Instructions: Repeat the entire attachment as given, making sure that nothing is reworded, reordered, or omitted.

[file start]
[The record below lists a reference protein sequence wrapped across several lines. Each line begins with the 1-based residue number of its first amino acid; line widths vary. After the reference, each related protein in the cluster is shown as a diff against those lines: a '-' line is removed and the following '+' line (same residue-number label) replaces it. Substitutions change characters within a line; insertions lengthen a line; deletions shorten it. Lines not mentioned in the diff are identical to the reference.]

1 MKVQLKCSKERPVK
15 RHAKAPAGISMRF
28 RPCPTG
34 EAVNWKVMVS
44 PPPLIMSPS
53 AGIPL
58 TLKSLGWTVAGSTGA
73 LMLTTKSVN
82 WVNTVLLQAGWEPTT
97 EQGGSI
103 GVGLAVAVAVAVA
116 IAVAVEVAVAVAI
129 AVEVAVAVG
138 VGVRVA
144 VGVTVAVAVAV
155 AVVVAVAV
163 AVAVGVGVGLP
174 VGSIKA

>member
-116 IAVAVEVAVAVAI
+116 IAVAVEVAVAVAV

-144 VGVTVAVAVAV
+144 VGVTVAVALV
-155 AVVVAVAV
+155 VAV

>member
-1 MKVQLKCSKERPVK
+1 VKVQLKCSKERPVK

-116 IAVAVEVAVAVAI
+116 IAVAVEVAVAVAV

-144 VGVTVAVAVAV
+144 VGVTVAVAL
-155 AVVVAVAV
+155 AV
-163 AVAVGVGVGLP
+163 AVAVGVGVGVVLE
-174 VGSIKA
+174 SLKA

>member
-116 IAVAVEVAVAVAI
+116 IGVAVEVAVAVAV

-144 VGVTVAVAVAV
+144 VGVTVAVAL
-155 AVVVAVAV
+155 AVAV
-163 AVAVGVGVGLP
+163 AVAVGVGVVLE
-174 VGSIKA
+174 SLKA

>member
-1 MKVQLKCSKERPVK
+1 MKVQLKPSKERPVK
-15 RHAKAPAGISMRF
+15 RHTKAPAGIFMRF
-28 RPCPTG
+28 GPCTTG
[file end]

[The record below lists a reference protein sequence wrapped across several lines. Each line begins with the 1-based residue number of its first amino acid; line widths vary. After the reference, each related protein in the cluster is shown as a diff against those lines: a '-' line is removed and the following '+' line (same residue-number label) replaces it. Substitutions change characters within a line; insertions lengthen a line; deletions shorten it. Lines not mentioned in the diff are identical to the reference.]

1 MKVQLKCSKERPVK
15 RHAKAPAGISMRF
28 RPCPTG
34 EAVNWKVMVS
44 PPPLIMSPS
53 AGIPL
58 TLKSLGWTVAGSTGA
73 LMLTTKSVN
82 WVNTVLLQAGWEPTT
97 EQGGSI
103 GVGLAVAVAVAVA
116 IAVAVEVAVAVAI
129 AVEVAVAVG
138 VGVRVA
144 VGVTVAVAVAV
155 AVVVAVAV
163 AVAVGVGVGLP
174 VGSIKA

>member
-116 IAVAVEVAVAVAI
+116 IAVAVEVAVAVAV

-144 VGVTVAVAVAV
+144 VGVTVAVALV
-155 AVVVAVAV
+155 VAV

>member
-1 MKVQLKCSKERPVK
+1 VKVQLKCSKERPVK

-116 IAVAVEVAVAVAI
+116 IAVAVEVAVAVAV

-144 VGVTVAVAVAV
+144 VGVTVAVAL
-155 AVVVAVAV
+155 AV
-163 AVAVGVGVGLP
+163 AVAVGVGVGVVLE
-174 VGSIKA
+174 SLKA

>member
-116 IAVAVEVAVAVAI
+116 IGVAVEVAVAVAV

-144 VGVTVAVAVAV
+144 VGVTVAVAL
-155 AVVVAVAV
+155 AVAV
-163 AVAVGVGVGLP
+163 AVAVGVGVVLE
-174 VGSIKA
+174 SLKA

>member
-1 MKVQLKCSKERPVK
+1 MKVQLKPSKERPVK
-15 RHAKAPAGISMRF
+15 RHTKAPAGIFMRF
-28 RPCPTG
+28 GPCTTG